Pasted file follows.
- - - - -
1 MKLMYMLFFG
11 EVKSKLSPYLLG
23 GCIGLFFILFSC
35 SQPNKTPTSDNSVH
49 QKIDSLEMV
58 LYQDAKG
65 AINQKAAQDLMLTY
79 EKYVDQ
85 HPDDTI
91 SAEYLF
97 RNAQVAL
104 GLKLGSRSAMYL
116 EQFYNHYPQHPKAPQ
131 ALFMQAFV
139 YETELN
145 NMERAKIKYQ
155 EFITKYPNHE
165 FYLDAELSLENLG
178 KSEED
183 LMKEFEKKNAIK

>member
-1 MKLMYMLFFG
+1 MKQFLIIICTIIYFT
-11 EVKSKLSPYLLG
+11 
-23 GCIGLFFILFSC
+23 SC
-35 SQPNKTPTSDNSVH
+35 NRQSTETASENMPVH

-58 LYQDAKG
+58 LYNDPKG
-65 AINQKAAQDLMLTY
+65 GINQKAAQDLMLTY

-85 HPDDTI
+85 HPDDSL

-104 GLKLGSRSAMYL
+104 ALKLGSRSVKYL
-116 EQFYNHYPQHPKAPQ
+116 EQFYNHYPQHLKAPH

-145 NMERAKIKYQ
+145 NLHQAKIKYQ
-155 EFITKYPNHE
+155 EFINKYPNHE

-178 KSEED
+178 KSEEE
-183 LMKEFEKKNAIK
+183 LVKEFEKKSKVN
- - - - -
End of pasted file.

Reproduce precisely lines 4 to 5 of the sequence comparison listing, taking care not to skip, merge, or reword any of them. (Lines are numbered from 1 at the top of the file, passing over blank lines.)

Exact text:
35 SQPNKTPTSDNSVH
49 QKIDSLEMV